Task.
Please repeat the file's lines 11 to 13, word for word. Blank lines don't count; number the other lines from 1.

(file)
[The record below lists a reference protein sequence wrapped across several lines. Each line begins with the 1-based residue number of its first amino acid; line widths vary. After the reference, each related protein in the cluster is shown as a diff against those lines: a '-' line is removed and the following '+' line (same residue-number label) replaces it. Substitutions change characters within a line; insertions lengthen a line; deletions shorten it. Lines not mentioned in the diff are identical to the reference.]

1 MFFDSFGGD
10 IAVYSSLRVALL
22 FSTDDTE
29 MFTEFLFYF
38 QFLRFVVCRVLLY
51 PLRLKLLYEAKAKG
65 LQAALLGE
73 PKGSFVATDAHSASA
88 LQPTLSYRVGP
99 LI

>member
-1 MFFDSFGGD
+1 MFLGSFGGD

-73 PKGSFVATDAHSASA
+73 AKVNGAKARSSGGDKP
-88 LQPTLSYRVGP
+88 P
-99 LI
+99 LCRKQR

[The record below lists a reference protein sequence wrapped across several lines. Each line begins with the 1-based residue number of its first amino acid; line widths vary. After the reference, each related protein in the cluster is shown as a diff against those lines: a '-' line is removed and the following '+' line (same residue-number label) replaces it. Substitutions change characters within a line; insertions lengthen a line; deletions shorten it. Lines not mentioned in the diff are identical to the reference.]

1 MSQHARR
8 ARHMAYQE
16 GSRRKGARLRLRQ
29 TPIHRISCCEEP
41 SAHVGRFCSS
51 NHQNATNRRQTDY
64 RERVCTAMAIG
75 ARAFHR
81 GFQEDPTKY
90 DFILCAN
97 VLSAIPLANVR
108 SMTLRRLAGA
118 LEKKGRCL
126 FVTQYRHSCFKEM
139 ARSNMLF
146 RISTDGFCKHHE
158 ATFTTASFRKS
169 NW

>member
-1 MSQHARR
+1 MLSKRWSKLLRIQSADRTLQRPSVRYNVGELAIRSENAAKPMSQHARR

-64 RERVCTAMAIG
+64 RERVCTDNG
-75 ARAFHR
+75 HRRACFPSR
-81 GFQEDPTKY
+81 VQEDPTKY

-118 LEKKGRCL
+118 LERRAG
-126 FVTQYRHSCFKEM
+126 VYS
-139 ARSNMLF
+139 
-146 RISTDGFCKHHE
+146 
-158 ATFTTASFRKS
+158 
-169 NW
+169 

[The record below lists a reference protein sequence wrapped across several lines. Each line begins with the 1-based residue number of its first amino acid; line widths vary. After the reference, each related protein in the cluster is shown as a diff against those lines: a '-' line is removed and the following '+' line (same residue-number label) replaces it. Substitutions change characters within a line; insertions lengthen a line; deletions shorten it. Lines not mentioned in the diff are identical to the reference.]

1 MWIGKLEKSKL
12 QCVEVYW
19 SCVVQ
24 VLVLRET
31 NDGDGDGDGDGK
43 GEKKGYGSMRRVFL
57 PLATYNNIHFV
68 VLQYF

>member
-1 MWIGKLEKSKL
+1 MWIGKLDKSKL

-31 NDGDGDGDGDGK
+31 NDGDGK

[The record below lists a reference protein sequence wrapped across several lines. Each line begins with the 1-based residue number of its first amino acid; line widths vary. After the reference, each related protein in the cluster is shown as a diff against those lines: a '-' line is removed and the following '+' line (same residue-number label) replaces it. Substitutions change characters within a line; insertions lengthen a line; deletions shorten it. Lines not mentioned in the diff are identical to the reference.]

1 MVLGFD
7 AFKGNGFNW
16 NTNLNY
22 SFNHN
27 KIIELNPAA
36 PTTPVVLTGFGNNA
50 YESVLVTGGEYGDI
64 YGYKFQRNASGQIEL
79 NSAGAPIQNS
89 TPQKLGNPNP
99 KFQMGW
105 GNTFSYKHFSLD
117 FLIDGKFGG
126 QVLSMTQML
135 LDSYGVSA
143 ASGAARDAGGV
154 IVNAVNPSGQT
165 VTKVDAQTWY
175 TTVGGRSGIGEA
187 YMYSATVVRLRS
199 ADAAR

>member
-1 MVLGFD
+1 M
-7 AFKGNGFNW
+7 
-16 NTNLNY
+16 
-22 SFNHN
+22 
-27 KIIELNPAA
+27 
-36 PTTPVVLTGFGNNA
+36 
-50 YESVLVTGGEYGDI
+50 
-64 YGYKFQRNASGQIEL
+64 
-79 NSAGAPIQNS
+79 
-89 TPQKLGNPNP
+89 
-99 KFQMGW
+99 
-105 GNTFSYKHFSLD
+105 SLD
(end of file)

99 LI

>member
-1 MFFDSFGGD